Our welfare reform policies are about providing people with the skills and support they need to return to work as soon as they are able to do so. Everyone will be treated as an individual and with sensitivity—no one will be forced to work at the expense of their health. The underlying principle of the reform is that rights should be balanced with responsibilities.
I thank my hon. Friend for that answer. In Hackney South and Shoreditch, we have the second highest number of incapacity benefit claimants of any London constituency, with 63 per cent. under 50, a high number of whom have mental health problems. Recently, I met some of those claimants, who have two main concerns: first, the time scale requirements for coming off welfare and going into work, which many of them want to do; and, secondly, the expertise of front-line staff at Jobcentre Plus. Can my hon. Friend answer those concerns for me and my constituents?
My hon. Friend makes a valuable point in highlighting the high percentage of people with mental and behavioural conditions who make up the IB case load. The number may not be as high across the country as it is in her constituency, but the current case load is about 40 per cent. We are conscious of the fact that people with fluctuating conditions, such as mental health conditions, need the right advice and support at the right time, as well as recognition that, as my hon. Friend indicated, there will be occasions when a job opportunity may not work. We have to make sure that we reinforce the support we give to those who find themselves in that position.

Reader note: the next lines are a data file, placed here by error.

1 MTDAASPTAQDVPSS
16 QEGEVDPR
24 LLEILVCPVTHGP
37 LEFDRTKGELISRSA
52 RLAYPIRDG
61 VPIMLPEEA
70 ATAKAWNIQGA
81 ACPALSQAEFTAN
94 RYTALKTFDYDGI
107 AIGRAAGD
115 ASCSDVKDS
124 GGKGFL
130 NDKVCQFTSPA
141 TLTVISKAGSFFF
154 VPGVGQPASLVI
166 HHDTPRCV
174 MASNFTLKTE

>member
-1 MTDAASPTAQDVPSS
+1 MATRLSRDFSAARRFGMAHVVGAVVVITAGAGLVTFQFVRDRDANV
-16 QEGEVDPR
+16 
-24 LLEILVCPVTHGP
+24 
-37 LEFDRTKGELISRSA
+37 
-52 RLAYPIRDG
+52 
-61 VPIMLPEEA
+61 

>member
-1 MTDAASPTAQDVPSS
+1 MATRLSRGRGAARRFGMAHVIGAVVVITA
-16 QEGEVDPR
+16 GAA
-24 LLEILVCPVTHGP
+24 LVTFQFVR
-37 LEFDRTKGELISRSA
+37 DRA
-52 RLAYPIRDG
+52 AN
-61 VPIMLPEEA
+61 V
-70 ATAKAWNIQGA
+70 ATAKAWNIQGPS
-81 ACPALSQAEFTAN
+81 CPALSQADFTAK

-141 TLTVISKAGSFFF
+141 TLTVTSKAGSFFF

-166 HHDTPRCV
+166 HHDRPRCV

What practical steps is the Minister taking for co-ordination with the Department of Health and mental health trusts in view of the evidence that has emerged from Lord Layard and others that the introduction of more psychotherapy would greatly increase the ability to work and reduce calls on benefits?
I thank the hon. Gentleman for raising that issue, as it allows me to say that DWP Ministers and the appropriate Ministers at the Department of Health are working closely on those matters, and not only at ministerial level—our officials recognise the importance of co-ordinating our approach, because we all share the ambition to ensure that as many people as possible, particularly those who have suffered from mental health conditions for a long time, should have the opportunity to move into work.
I am sure that my hon. Friend is aware of the number of scare stories circulating about the implementation of the Welfare Reform Bill and about the Bill’s implications, particularly for people with mental health conditions. Will she take this opportunity to reiterate the fact that no person will be forced to have medical intervention to avoid their benefits being cut?